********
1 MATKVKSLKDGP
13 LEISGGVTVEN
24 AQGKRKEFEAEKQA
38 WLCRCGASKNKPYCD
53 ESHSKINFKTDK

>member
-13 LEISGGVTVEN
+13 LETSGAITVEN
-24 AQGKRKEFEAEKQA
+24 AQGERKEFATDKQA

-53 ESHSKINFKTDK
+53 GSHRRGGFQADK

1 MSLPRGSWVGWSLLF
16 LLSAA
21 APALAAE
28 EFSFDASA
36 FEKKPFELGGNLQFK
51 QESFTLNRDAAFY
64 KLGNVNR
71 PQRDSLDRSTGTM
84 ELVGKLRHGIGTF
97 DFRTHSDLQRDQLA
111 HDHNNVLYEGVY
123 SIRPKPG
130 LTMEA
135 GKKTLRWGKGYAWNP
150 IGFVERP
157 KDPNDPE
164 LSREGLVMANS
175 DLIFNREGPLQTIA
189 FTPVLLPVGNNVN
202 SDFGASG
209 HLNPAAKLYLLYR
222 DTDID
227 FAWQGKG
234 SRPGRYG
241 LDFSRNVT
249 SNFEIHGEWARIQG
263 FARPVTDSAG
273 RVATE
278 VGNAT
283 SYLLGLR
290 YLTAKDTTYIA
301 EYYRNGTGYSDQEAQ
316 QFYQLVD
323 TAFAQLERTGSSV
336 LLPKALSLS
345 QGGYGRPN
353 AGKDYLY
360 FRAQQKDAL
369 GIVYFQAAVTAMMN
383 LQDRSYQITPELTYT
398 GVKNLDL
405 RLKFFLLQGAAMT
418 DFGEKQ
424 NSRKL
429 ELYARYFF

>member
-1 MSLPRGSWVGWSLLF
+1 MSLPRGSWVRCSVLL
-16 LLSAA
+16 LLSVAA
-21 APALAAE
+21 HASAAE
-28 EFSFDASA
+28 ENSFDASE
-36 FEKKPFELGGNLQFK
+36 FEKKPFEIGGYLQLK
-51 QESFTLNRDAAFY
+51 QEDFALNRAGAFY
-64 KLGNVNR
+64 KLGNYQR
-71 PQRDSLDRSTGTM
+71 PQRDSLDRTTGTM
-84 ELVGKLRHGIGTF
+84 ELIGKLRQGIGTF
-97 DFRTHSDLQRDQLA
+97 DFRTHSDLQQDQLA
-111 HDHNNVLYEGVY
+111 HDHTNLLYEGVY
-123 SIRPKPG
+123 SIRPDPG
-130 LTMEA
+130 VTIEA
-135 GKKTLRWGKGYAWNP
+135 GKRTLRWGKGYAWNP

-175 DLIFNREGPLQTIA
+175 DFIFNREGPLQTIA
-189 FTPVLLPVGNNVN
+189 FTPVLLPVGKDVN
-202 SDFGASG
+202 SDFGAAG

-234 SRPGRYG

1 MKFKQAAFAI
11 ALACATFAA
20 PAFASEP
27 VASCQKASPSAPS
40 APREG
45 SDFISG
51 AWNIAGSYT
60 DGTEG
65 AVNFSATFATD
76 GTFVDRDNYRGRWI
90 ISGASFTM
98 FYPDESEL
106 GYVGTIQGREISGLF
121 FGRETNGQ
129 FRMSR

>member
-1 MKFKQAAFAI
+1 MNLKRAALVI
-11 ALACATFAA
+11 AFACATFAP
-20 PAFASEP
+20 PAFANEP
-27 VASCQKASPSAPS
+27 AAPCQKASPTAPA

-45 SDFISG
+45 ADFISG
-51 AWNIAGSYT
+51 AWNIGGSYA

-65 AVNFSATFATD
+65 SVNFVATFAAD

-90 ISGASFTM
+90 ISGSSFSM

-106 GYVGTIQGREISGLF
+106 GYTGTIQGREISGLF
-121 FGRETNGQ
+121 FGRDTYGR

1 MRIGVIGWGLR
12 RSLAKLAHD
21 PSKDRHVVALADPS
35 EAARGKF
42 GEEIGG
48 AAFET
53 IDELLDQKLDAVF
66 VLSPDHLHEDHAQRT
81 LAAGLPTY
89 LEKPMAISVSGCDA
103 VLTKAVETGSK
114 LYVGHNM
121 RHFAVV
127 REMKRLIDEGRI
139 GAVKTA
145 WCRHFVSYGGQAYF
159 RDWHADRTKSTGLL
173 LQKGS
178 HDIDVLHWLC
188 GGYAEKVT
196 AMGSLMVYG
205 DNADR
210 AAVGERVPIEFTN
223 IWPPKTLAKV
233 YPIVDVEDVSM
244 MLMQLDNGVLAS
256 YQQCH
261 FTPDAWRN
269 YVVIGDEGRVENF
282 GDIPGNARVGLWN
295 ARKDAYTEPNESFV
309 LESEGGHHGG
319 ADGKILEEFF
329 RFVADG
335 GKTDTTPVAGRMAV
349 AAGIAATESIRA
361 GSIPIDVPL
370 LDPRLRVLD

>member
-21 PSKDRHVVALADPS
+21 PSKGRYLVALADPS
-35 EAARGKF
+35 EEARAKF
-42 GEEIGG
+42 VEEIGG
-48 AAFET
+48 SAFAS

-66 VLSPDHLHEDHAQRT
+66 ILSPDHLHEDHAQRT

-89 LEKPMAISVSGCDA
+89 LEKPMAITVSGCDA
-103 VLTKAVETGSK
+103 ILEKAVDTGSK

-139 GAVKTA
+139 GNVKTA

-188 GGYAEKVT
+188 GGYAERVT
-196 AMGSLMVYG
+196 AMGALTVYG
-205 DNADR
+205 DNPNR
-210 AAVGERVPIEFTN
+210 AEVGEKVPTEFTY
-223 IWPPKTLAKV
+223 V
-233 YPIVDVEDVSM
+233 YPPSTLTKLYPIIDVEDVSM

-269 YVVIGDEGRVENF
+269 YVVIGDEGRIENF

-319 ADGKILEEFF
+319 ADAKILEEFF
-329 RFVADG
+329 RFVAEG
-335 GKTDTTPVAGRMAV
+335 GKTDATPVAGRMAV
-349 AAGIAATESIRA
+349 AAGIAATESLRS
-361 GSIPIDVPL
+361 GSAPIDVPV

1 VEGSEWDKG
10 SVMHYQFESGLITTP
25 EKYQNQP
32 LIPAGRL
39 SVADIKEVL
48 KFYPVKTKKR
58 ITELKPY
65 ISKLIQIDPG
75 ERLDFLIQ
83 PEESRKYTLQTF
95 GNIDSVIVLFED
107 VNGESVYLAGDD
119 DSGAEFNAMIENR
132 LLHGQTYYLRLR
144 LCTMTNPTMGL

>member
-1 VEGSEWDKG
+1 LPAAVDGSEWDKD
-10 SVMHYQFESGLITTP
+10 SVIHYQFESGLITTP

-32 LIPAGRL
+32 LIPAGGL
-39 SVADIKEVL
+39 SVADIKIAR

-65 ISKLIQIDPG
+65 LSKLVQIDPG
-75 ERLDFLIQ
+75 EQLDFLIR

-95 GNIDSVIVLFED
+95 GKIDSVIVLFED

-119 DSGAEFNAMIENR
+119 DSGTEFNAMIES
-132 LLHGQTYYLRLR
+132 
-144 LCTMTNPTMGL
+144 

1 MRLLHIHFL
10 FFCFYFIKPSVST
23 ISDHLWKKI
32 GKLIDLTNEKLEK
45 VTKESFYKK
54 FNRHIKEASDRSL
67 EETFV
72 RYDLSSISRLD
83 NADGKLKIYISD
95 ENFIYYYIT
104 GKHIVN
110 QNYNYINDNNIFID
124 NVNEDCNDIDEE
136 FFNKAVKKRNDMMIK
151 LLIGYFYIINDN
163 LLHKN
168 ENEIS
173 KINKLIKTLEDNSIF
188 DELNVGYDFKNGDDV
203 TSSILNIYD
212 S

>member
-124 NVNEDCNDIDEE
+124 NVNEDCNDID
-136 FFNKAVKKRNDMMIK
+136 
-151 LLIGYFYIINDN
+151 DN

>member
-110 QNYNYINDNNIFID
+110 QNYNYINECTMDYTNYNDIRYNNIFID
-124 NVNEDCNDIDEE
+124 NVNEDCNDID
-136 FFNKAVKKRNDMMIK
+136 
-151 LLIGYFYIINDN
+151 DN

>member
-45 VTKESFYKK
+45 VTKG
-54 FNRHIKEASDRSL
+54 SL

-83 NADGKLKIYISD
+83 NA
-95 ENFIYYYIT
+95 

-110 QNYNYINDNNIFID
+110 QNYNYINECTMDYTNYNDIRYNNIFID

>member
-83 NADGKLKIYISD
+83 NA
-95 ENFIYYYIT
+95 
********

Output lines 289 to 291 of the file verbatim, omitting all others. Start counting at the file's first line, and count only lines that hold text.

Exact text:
-95 ENFIYYYIT
+95 

-110 QNYNYINDNNIFID